The triumph of the great free-market liberalization that took place in India in 1991 is stunning, an advancement for human well-being that is one of the greatest stories ever told. Life expectancy has risen from less than 45 years to more than 60. The poverty ratio, still over 50 percent as recently as 1977-78, has fallen to 20 percent. There were only 5 million phones in India in 1990-91; today there are hundreds of millions, with more than 15 million phones being activated a month.
Who could question this dizzying success? Lots of people, it turns out. Including Nobel laureates Amartya Sen and Joseph Stiglitz, economist-blogger Brad DeLong and the World Bank. All of them and many other prominent theorists harboring suspicions about the marketplace have questioned aspects of the Indian boom, many of them counseling more centralization and less freedom. And all of them get briskly corrected in the new book Why Growth Matters: How Economic Growth in India Reduced Poverty and the Lessons for Other Developing Countries.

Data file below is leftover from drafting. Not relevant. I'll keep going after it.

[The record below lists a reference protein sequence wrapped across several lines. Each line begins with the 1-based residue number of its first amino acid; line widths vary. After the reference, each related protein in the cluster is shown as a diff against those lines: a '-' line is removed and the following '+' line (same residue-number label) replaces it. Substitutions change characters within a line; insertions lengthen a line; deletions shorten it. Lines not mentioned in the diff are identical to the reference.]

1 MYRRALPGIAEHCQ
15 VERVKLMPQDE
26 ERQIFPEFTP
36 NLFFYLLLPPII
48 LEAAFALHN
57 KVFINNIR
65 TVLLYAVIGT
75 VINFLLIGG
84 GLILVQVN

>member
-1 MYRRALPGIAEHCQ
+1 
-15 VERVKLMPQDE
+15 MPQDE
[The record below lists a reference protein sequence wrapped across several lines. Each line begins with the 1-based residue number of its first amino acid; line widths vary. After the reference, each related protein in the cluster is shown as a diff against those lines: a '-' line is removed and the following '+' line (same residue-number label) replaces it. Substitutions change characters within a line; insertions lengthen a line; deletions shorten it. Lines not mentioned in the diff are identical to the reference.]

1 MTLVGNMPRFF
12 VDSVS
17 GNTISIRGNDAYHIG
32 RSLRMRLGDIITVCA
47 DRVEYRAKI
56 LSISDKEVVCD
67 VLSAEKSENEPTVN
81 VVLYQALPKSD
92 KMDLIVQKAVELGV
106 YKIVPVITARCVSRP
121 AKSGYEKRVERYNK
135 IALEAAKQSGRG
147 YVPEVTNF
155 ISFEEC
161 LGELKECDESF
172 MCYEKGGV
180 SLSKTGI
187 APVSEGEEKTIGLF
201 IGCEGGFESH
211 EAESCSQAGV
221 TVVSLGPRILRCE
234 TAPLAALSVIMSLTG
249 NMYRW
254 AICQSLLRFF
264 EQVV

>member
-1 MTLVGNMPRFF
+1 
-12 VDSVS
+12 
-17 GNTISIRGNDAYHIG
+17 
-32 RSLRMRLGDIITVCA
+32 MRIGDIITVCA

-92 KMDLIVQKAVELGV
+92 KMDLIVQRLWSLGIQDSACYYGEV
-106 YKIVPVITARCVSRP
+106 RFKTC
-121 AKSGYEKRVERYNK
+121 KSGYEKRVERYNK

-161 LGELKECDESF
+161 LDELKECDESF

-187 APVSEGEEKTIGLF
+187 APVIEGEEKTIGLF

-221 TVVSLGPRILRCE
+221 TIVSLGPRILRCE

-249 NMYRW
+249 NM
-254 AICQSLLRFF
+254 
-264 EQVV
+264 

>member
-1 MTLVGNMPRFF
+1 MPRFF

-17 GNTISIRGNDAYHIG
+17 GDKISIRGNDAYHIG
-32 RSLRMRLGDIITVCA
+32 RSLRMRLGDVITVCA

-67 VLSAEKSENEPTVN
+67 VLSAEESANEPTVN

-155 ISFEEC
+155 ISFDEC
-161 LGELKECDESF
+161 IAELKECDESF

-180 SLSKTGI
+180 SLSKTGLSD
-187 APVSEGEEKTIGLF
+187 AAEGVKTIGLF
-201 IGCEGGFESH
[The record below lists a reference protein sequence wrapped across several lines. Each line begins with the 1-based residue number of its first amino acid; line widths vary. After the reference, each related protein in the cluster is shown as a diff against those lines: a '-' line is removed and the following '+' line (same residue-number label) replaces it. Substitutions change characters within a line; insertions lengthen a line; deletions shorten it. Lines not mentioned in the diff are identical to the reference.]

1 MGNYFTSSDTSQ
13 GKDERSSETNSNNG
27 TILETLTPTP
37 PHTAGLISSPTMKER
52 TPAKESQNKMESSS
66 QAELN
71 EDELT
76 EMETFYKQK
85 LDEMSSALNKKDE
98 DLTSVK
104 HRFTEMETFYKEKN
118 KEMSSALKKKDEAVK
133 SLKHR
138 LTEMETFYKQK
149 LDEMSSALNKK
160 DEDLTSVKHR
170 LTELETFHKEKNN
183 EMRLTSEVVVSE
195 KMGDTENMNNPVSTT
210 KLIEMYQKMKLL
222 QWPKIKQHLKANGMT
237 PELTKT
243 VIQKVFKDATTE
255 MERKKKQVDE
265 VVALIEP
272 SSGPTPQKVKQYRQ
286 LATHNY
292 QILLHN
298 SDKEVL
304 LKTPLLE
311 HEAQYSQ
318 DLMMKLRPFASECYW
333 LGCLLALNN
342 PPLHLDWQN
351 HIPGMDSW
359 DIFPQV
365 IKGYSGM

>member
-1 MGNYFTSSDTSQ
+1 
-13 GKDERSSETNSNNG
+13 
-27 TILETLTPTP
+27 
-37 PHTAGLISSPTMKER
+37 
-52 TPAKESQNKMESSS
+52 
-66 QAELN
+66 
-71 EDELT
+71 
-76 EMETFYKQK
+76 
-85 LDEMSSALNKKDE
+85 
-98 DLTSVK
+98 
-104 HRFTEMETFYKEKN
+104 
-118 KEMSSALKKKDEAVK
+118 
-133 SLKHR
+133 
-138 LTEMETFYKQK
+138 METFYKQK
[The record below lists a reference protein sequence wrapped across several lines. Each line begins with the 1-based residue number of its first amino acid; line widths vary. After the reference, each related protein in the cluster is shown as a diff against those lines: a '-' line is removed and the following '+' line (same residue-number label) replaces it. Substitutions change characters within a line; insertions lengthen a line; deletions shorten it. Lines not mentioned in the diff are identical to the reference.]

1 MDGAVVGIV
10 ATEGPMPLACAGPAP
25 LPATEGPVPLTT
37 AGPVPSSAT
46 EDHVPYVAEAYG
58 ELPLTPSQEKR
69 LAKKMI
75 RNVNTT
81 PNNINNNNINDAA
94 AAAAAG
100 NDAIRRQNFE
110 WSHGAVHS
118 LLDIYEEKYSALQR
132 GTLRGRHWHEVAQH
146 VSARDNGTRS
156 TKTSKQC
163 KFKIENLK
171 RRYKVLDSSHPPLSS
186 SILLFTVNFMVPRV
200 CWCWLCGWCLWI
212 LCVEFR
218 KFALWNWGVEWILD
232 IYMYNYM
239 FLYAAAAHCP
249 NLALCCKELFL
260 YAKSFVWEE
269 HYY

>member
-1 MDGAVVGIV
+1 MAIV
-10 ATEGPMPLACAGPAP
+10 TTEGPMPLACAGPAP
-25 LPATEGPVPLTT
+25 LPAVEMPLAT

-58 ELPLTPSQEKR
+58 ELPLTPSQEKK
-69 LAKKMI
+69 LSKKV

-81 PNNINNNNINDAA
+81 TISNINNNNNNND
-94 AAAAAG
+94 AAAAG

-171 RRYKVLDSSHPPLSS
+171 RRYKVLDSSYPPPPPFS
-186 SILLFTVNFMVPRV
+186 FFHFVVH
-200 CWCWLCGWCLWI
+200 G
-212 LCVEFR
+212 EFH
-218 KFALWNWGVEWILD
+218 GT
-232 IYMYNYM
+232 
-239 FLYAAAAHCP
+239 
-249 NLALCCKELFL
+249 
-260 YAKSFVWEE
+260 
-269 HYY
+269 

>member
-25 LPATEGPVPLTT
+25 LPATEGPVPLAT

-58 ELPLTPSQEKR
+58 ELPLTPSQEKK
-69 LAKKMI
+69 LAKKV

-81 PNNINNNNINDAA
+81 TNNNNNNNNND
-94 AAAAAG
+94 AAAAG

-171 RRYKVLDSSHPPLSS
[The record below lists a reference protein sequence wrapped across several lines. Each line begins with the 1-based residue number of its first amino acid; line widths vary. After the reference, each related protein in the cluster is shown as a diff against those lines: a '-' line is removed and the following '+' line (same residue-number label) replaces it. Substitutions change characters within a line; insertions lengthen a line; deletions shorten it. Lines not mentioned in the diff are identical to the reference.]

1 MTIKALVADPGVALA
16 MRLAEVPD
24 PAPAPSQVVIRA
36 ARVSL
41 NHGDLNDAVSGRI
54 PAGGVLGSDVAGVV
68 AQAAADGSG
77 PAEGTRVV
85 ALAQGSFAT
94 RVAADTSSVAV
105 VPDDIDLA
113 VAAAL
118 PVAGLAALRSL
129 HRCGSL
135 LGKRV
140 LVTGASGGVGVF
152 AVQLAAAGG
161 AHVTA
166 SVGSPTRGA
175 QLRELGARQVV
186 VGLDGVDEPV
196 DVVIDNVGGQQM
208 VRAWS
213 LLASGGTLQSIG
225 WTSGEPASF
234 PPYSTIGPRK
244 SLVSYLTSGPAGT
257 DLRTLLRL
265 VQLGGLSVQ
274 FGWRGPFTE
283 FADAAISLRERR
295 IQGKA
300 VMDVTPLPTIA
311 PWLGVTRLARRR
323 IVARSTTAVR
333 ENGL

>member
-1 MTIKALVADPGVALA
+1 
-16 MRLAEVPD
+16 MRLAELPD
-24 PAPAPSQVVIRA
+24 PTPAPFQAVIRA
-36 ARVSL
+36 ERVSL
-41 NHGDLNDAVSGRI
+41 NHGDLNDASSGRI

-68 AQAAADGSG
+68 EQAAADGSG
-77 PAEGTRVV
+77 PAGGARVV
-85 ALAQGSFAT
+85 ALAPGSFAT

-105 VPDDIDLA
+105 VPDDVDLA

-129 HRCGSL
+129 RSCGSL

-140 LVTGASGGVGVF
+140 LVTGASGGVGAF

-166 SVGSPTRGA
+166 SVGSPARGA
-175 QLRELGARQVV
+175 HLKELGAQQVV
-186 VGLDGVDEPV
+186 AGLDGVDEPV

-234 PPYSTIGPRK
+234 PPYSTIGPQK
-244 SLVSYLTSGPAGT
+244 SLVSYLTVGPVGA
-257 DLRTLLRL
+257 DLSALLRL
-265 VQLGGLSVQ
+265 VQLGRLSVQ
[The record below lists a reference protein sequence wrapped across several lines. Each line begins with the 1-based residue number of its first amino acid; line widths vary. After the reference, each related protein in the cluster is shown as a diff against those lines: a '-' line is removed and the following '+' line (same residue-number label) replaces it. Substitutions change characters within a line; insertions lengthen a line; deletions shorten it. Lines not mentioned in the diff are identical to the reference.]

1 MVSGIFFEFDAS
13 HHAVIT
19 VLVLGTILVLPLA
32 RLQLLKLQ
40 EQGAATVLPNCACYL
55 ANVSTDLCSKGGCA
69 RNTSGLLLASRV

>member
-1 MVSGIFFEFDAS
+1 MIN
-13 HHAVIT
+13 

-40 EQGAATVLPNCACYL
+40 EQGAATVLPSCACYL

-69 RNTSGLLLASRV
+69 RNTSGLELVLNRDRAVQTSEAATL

I'm glad somebody is keeping track. --ts